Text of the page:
Americans are facing the prospect of long-term unemployment. The government should boost investments in two-year colleges and the students they serve. Those who lack post-secondary credentials may take years to find steady, good-paying work, if such opportunities materialize at all.
Community and technical colleges can play a key role in helping these workers gain the education and skills necessary to advance their careers. Yet far from spurring an increase in community-college enrollment, the current crisis is doing the opposite, which threatens to slow the country’s recovery. Policy makers, state and federal, should increase investments in the two-year college system, offer more generous support to students, and create incentives for closer partnerships between colleges and local employers.
The pandemic has put the careers of many of those students at risk. Enrollment in two-year colleges typically rises during economic downturns, as students seek cheaper alternatives to bachelor-degree programs and unemployed workers return to school to pick up new skills. That isn’t happening this time. While enrollment at public four-year colleges has declined by less than 2%, community-college enrollment is 9.4% lower than last fall, with first-year students plummeting by 23%.
There are plausible explanations for the drop-off. The shift away from in-person instruction has disproportionately harmed poorer college students, many of whom lack reliable broadband access. And low and middle-income parents also have to manage their kids’ remote learning, making it harder for them to attend classes themselves. Pre-pandemic, community-college students were already more likely to abandon their studies before receiving a degree: Of the 36 million Americans with some college credit but no degree, two-thirds attended community colleges. Over the long term, that can be costly. Students who complete at least a two-year degree earn some $5,000 more per year than those who don’t manage to finish, and also have lower poverty rates and higher life expectancies.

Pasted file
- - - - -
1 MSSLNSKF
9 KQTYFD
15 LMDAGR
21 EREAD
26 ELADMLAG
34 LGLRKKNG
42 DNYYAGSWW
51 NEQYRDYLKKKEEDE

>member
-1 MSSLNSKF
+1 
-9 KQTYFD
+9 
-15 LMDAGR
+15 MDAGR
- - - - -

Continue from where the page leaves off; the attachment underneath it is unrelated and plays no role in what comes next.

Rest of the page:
Policy makers should address this brewing problem quickly. Congress should allow students to use federal financial aid dollars to cover non-academic costs, including child-care expenses and at-home broadband. Restrictions on students’ eligibility for Supplemental Nutrition Assistance Program benefits should be eased. The government should also lift lifetime-eligibility limits on federal Pell Grants to help older students obtain needed credentials and skills.
States, for their part, should expand efforts to target adults without degrees and steer them toward careers in high-demand fields, as Tennessee’s Reconnect initiative has done. Colleges should be offered incentives to promote evidence-based programs similar to the City University of New York’s ASAP, which has raised graduation rates by providing students with free tutoring, career counseling, transportation subsidies and other assistance. Federal grants can be used to promote closer partnerships between colleges, local industry and labor unions, so that students enroll in programs specifically designed to prepare them for available jobs.
Revitalizing America’s community colleges won’t be cheap. President-elect Joe Biden’s proposed $50 billion fund to invest in workforce training is a good start, but likely insufficient to meet the need. The U.S.’s commitment to community colleges should match the role they play, as engines of opportunity for Americans who need it most.
Editorials are written by the Bloomberg Opinion editorial board.
Photographer: Mike Coppola/Getty Images North America